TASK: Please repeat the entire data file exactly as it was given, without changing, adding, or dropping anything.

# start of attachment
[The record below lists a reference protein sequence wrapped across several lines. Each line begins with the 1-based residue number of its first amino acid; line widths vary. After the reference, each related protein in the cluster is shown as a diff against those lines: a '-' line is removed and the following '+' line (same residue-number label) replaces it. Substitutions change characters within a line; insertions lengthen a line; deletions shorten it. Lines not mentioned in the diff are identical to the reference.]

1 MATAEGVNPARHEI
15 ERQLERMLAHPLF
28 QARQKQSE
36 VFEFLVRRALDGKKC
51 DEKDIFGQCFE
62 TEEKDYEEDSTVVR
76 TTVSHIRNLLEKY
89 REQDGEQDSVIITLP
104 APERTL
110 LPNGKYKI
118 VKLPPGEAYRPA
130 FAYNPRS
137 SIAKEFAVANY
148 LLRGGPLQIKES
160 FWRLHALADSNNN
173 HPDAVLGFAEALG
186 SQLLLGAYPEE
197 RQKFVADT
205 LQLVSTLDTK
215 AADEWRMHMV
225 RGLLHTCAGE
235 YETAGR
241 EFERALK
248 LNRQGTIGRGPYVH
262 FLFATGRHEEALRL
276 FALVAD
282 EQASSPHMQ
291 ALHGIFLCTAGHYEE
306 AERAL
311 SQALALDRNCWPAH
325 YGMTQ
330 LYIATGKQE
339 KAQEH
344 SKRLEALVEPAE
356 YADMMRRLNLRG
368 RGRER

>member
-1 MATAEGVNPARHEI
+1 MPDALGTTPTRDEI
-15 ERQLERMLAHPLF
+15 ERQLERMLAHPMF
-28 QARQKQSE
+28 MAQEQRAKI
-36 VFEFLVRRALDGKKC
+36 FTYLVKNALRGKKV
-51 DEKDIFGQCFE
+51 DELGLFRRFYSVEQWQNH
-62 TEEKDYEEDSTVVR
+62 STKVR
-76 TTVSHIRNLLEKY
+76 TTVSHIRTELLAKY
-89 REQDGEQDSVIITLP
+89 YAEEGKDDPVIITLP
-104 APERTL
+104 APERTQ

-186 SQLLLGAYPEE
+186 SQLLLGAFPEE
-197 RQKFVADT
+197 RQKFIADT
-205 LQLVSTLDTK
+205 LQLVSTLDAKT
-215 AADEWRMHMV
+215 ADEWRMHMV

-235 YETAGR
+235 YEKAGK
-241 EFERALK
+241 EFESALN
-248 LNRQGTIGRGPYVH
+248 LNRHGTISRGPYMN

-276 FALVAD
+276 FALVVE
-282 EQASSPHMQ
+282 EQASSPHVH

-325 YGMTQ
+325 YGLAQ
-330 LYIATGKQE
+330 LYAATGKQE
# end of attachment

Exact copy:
[The record below lists a reference protein sequence wrapped across several lines. Each line begins with the 1-based residue number of its first amino acid; line widths vary. After the reference, each related protein in the cluster is shown as a diff against those lines: a '-' line is removed and the following '+' line (same residue-number label) replaces it. Substitutions change characters within a line; insertions lengthen a line; deletions shorten it. Lines not mentioned in the diff are identical to the reference.]

1 MATAEGVNPARHEI
15 ERQLERMLAHPLF
28 QARQKQSE
36 VFEFLVRRALDGKKC
51 DEKDIFGQCFE
62 TEEKDYEEDSTVVR
76 TTVSHIRNLLEKY
89 REQDGEQDSVIITLP
104 APERTL
110 LPNGKYKI
118 VKLPPGEAYRPA
130 FAYNPRS
137 SIAKEFAVANY
148 LLRGGPLQIKES
160 FWRLHALADSNNN
173 HPDAVLGFAEALG
186 SQLLLGAYPEE
197 RQKFVADT
205 LQLVSTLDTK
215 AADEWRMHMV
225 RGLLHTCAGE
235 YETAGR
241 EFERALK
248 LNRQGTIGRGPYVH
262 FLFATGRHEEALRL
276 FALVAD
282 EQASSPHMQ
291 ALHGIFLCTAGHYEE
306 AERAL
311 SQALALDRNCWPAH
325 YGMTQ
330 LYIATGKQE
339 KAQEH
344 SKRLEALVEPAE
356 YADMMRRLNLRG
368 RGRER

>member
-1 MATAEGVNPARHEI
+1 MPDALGTTPTRDEI
-15 ERQLERMLAHPLF
+15 ERQLERMLAHPMF
-28 QARQKQSE
+28 MAQEQRAKI
-36 VFEFLVRRALDGKKC
+36 FTYLVKNALRGKKV
-51 DEKDIFGQCFE
+51 DELGLFRRFYSVEQWQNH
-62 TEEKDYEEDSTVVR
+62 STKVR
-76 TTVSHIRNLLEKY
+76 TTVSHIRTELLAKY
-89 REQDGEQDSVIITLP
+89 YAEEGKDDPVIITLP
-104 APERTL
+104 APERTQ

-186 SQLLLGAYPEE
+186 SQLLLGAFPEE
-197 RQKFVADT
+197 RQKFIADT
-205 LQLVSTLDTK
+205 LQLVSTLDAKT
-215 AADEWRMHMV
+215 ADEWRMHMV

-235 YETAGR
+235 YEKAGK
-241 EFERALK
+241 EFESALN
-248 LNRQGTIGRGPYVH
+248 LNRHGTISRGPYMN

-276 FALVAD
+276 FALVVE
-282 EQASSPHMQ
+282 EQASSPHVH

-325 YGMTQ
+325 YGLAQ
-330 LYIATGKQE
+330 LYAATGKQE